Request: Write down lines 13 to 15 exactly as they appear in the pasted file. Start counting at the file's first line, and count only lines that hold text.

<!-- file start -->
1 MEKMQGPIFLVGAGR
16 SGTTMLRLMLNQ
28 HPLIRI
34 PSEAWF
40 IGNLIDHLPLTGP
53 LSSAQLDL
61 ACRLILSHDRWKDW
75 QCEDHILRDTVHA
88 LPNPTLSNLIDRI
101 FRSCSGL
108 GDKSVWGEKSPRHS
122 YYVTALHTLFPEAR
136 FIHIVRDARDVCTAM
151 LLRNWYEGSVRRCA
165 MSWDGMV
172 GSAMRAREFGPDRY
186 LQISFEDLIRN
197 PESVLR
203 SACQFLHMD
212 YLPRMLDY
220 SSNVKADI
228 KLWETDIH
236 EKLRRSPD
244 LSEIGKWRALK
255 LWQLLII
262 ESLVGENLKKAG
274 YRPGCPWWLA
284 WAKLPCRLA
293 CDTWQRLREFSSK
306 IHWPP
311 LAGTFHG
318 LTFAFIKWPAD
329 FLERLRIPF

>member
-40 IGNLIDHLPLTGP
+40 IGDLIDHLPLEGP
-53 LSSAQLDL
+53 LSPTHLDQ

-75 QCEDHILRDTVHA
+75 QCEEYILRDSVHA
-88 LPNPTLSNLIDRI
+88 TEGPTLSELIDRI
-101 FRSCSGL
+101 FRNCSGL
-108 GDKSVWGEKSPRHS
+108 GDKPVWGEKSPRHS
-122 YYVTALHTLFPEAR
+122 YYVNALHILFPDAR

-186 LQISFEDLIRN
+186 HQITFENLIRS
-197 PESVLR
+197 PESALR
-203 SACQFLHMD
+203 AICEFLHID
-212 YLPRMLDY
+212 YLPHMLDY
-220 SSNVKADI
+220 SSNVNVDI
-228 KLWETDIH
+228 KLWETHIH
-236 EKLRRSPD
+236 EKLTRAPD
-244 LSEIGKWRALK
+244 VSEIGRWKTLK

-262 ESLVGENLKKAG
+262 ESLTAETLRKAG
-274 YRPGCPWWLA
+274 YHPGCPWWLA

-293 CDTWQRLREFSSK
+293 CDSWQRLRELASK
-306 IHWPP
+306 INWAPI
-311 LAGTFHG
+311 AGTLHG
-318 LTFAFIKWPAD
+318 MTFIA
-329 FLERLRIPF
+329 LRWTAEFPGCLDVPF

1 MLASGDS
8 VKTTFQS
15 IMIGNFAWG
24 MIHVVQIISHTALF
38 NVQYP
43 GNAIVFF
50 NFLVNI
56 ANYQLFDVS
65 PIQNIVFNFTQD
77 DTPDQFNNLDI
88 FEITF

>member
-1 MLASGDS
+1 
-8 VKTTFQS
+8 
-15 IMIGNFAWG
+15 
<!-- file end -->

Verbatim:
136 FIHIVRDARDVCTAM
151 LLRNWYEGSVRRCA
165 MSWDGMV